Great story, great narration. The subject of atomic energy/weaponry does require some pretty indepth explanation so at times it can be boresome while leading up to the meat of the matter.
How we haven't managed to blow ourselves to Kingdom Come is a nuclear accident in itself. Drops, planecrashes, fires, it's not like we haven't tried or actually dared a multiple megaton warhead to detonate in our own backyard.
Scary stuff, I couldn't put it down.
Read this book if you're even remotely intrigued by atomic weaponry, their handling and management throughout the course of the cold war.
This is a fascinating and important subject so I do not regret my time listening to it, but I felt the book would have been more effective had it simply been shorter. The author lists many, many incidents when a summary of them might have sufficed and spends way too much time on the Damascus incident, dragging it out through the whole book.
His history of the bomb and the use of nuclear arms was excellent, especially when he focused on characters such as Curtis Le May.
The author has apparently made a philosophical decision to name every single bit player involved, including how many children each one had and how old his wife was. I can understand his desire to honor these people, but it quickly became tedious and verbose. Obviously, with men who were central to the events at Damascus such as Livingstone and Kennedy it made sense, but I found most of it confusing and meaningless.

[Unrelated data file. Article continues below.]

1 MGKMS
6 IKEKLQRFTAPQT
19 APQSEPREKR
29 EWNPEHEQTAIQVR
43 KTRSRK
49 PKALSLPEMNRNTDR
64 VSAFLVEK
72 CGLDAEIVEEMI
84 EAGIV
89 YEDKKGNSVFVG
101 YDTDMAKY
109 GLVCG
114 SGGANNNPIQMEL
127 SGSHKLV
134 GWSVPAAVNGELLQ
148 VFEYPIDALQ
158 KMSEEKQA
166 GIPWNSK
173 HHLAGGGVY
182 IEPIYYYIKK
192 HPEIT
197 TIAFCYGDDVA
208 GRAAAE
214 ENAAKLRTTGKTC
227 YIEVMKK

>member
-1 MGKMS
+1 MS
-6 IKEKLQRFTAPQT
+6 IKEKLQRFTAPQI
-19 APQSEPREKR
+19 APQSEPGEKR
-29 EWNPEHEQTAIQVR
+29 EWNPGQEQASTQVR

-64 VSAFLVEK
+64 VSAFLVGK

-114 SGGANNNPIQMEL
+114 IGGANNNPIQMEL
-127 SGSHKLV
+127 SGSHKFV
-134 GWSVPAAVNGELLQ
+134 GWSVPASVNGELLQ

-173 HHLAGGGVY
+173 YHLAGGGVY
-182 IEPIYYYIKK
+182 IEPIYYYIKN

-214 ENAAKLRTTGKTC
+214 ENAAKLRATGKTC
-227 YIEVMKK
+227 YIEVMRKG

I picked this up as I have some other books along this line that I am reading. This book is a must read if you have ever had any interest in knowing how the system developed, decisions, successes, failures and current risks.
Scott Brick does an amazing job for this book and its style.
The story was good, but one ding. In the middle of the book the examples while important just seemed to over emphasize. There is reason, but just one thought after finishing this one in a couple of days. The facts are interwoven through the story. **Spoiler** Sorta
Ross Perot makes an appearance.. I never knew that about Ross Perot.